Colour me surprised, I actually like Guerlain‘s new LUI. Quite a bit, in fact. It’s not something I had expected; I’m a Guerlain classicist whose heart beats faster for the old, vintage masterpieces from the house, not the vast majority of fragrances released in the LVMH era. LUI is a rare exception. I find it enjoyable, even delectable at times, smooth, nicely balanced, easy to wear, and a cozy comfort. There is no fruitchouli or goopy red fruits to smother you to death with cloying excess; no cheap vanillin shrieking like a deranged, over-sugared, saccharine banshee; no laundry cleanness; no harsh woody-amber synthetics; and no bombastic amounts of caramel-praline bearing with such an intemperate degree of sickly sweetness that it would put a diabetic in a coma. No, nothing like that for once. Instead, there is only a soft, smooth, carefully calibrated, and good quality cloud of golden sweetness laced with floral, woody, smoky, spicy, and amber flourishes. It’s simple, uncomplicated, and hardly novel, and I grant you that my standards, expectations, and bar for LVMH-era Guerlain are basically at rock bottom levels but, even so, I wouldn’t mind a bottle of LUI for myself and it’s been a long, long time since I said that about one of the company’s new releases.
A garden lies at the heart of Guerlain‘s vintage Apres L’Ondee, a secret garden pulled straight out of Frances Hodgson Burnett’s famous 1910 children’s classic by the same name. It’s a magical place awakening after a long sleep, brought back to life in early Spring, reborn with tender efforts that make its once untamed nature a thing of the most civilized Edwardian beauty. It’s an exquisite portrait, even a heartbreakingly tender one, where fields of iris and violets sprout to spread their wings in the morning light, their petals glistening with dew and the last traces of Spring showers, their fragile bodies shooting up out of dark, loamy soil to bloom against rambling thickets of rose, sweet jasmine, and green walls covered with climbing vetiver and mossy greenness. The morning light is bright, fresh, and crystal clear, offset by gleaming rays of yellow citrus freshness and clean aldehydes, but a mist of sweet powder swirls through the air like pixie dust and tiny fairies.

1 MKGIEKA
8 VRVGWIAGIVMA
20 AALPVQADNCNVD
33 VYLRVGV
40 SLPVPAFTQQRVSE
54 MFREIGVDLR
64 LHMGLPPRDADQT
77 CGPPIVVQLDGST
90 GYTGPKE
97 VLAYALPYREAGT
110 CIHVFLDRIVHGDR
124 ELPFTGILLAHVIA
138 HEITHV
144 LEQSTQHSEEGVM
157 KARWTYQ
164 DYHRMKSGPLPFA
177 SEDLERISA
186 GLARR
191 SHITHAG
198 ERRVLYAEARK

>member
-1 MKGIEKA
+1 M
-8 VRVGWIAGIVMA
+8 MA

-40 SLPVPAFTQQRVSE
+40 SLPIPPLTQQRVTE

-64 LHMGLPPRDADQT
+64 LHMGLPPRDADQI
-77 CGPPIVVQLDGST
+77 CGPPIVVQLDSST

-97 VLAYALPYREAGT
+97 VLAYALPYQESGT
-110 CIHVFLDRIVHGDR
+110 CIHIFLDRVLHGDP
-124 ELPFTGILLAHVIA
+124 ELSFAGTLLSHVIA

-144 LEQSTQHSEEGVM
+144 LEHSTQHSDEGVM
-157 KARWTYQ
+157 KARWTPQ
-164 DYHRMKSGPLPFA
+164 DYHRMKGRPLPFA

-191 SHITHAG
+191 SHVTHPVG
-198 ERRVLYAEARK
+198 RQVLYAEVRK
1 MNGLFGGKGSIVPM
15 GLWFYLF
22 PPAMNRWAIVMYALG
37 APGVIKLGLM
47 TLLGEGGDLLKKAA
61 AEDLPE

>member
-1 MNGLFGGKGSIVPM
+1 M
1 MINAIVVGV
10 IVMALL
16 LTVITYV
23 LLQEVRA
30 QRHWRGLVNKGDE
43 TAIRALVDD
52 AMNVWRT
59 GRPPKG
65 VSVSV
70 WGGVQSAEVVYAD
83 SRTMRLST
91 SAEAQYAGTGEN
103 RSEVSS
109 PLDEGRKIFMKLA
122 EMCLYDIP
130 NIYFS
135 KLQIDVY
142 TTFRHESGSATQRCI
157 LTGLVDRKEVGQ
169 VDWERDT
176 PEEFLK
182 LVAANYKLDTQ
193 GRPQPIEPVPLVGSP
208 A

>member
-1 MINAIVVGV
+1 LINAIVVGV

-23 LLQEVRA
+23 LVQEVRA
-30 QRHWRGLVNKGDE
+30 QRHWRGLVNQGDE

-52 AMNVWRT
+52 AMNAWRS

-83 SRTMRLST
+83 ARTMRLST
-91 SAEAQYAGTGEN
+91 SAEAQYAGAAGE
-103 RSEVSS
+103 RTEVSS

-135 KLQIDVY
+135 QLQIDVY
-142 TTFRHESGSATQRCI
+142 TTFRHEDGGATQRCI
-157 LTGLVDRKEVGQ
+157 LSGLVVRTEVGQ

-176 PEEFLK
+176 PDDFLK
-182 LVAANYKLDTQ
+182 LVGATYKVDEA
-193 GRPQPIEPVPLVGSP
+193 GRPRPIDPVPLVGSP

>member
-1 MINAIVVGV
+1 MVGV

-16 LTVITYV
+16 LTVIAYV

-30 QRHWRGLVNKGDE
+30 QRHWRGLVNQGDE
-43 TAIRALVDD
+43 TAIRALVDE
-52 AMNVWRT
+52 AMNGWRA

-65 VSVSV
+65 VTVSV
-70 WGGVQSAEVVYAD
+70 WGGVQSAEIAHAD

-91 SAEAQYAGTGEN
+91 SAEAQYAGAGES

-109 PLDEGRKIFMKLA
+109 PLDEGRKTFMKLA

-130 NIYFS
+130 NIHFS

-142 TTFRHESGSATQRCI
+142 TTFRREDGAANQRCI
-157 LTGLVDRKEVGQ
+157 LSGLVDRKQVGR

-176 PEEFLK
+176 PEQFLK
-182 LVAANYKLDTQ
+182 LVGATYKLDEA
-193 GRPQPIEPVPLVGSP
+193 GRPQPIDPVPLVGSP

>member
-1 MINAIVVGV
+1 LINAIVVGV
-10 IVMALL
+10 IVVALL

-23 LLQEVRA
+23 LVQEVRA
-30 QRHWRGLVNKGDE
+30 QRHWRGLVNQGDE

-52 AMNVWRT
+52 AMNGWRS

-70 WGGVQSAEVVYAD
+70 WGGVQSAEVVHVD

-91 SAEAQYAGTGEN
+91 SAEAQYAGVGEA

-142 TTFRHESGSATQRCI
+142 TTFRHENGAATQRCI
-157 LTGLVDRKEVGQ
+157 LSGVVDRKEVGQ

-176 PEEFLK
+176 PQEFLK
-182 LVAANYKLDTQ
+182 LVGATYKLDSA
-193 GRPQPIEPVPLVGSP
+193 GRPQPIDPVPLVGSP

Vintage L’Heure Bleue was my first Guerlain love. In fact, until I tried a really old bottle of vintage Shalimar extrait, no other Guerlain came close. There was just something about L’Heure Bleue for me, something that touched me deeply in ways I can’t always explain. Part of it is that I first encountered the fragrance during a happy time in my life, but mental associations are not the only reason. To me, L’Heure Bleue simply feels special. The way the notes are juxtaposed sometimes feels intellectually introspective in a way that almost rises to the cerebral, and that fascinates me, but at the same time, the fragrance always triggered an even stronger emotional response as well, filling me with joy, comfort, and a sense of serenity in a way that other legendary Guerlains did not at the time.
Trying to date vintage Shalimar and navigating eBay to find a bottle of the version that you prefer might seem, at first glance, to be an exhausting, frustrating, and complicated ordeal. However, there are some basic guidelines to make things much simpler. It’s one of those things where the learning curve is initially steep but then, suddenly, it becomes much easier and one can (almost) whip through the many eBay listings to single out the bottles which fit your precise parameters.
So, today, we’ll spend quite a bit of time on the bottle designs for vintage Shalimar, their history, their appearance, their packaging, their differences, and the methods used to try to date the bottles. The analysis will focus almost entirely on the parfum, but I’ll briefly mention the bottle designs for the other concentrations that were discussed in Part II. They’re not hard to date or figure out for the most part but it’s a different story for the parfum, particularly since most eBay sellers don’t know much about the bottles that they’re selling. I recently had to use a sort of reverse engineering or backwards analysis based on nothing more than the height dimensions (inches) of a listed bottle in order to figure out its size and possible date of release. And I’m still not sure of the latter! The process is much like playing Sherlock Holmes except, in this case, the tiny clues often don’t yield definitive answers.